Retail Sales Were Solid Overall:  Despite the flat (0.0%) headline reading, the core retail sales figures underscored that consumers retained their staying power entering into Q3 and suggested that spending could receive a further boost in the coming months as consumer goods and energy price gains continue to ease. A steep drop in gasoline station sales, in large part due to the decline in prices at the pump and a fall in motor vehicle and part sales - weighed on the headline reading. Retail sales in July were flat versus expectations for a 0.2% rise, but the large 1.8% decline in gasoline sales driven largely by the reversal in gasoline prices and a 1.6% contraction in motor vehicle and part sales detracted from the headline reading. Excluding autos, retail sales rose 0.4%, while retail control sales, which feed into the GDP calculation, advanced at strong 0.8% in July, following similarly solid gains of 0.7% in June and an upwardly revised 0.8% in May (previously reported -0.3%).

Q2 Earnings Season: With earnings season almost wrapped up, second quarter results are likely to finish the quarter at a much better than feared pace. Through Friday, 473 members of the S&P 500 have reported with over 75% surprising to the upside.  Aggregate earnings for the group are up 8.2%, more than double the 4% consensus estimate at the start of reporting season. The strongest quarterly results are coming from the Energy, Industrials, and Materials. 

Market View: Our cautiously optimistic view on the markets remains intact. While not ruling out a retest of the recent lows, we have been encouraged by the strong rebound off the mid-June trough. While equity valuations have perked up a bit in recent weeks, they remain well below levels at the start of the year and suggest a lot of negative news and uncertainty has already been discounted in the markets. With inflation still running well above the Fed’s target level, rate hikes are likely to continue although the recent string of aggressive hikes could begin to moderate at future meetings.

The Week Ahead: Markets will be laser-focused on the Jackson Hole forum as they await Chair Powell's Friday remarks on the outlook for inflation and growth. Data reports of interest include the S&P Manufacturing PMI for August, July New Home Sales, Durable Goods Orders for July, July Pending Home Sales, Personal Income and Spending during July and the July PCE inflation data. It will be a quiet week on the earnings front with just 11 members of the S&P 500 scheduled to release results. Due to the Jackson Hole meeting at the end of the week, the Fed speaking calendar is very light with just a single presentation scheduled.

Definitions

The Dow Jones Industrial Average is a price-weighted average of 30 blue-chip stocks that are generally defined as the leaders in their industry. It has been a widely followed indicator of the stock market since October 1, 1928.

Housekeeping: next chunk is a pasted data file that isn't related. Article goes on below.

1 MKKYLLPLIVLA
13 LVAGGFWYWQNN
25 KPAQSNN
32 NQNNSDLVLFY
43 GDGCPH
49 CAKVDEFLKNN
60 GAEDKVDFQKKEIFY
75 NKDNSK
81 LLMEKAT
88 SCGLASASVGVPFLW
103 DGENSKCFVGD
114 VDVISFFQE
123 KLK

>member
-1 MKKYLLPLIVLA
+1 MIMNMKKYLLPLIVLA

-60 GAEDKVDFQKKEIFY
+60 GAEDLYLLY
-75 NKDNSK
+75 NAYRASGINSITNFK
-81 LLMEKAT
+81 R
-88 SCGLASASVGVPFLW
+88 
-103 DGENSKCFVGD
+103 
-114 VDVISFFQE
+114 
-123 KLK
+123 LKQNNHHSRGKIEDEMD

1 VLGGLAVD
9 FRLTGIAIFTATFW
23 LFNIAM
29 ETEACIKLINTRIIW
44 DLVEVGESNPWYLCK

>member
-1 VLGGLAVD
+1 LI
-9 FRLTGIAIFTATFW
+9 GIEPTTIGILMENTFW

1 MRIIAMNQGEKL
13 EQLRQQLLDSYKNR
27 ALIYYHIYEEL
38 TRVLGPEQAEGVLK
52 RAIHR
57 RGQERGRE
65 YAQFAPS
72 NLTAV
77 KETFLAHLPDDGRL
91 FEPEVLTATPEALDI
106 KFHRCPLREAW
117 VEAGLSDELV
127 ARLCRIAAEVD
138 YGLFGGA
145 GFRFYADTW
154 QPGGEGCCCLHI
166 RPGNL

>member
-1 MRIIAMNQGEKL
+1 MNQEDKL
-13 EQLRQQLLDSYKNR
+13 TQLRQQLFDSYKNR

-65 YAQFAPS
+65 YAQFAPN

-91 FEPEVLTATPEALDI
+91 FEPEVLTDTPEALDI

Wilshire 5000 Total Market IndexSM represents the broadest index for the U.S. equity market, measuring the performance of all U.S. equity securities with readily available price data. The index is comprised of virtually every stock that: the firm's headquarters are based in the U.S.; the stock is actively traded on a U.S. exchange; the stock has widely available pricing information (this disqualifies bulletin board, or over-the-counter stocks). The index is market cap weighted, meaning that the firms with the highest market value account for a larger portion of the index.

Standard and Poor's 500© Index is a capitalization-weighted index of 500 stocks. The index is designed to measure performance of the broad domestic economy through changes in the aggregate market value of 500 stocks representing all major industries.

The NASDAQ Composite Index is a broad-based capitalization-weighted index of stocks in all three NASDAQ tiers: Global Select, Global Market and Capital Market. The index was developed with a base level of 100 as of February 5, 1971.

This material contains opinions of the author, but not necessarily those of Guggenheim Partners, LLC or its subsidiaries. The opinions contained herein are subject to change without notice. Forward looking statements, estimates, and certain information contained herein are based upon proprietary and non-proprietary research and other sources. Information contained herein has been obtained from sources believed to be reliable, but are not assured as to accuracy. Past performance is not indicative of future results. There is neither representation nor warranty as to the current accuracy of, nor liability for, decisions based on such information. No part of this material may be reproduced or referred to in any form, without express written permission of Guggenheim Partners, LLC.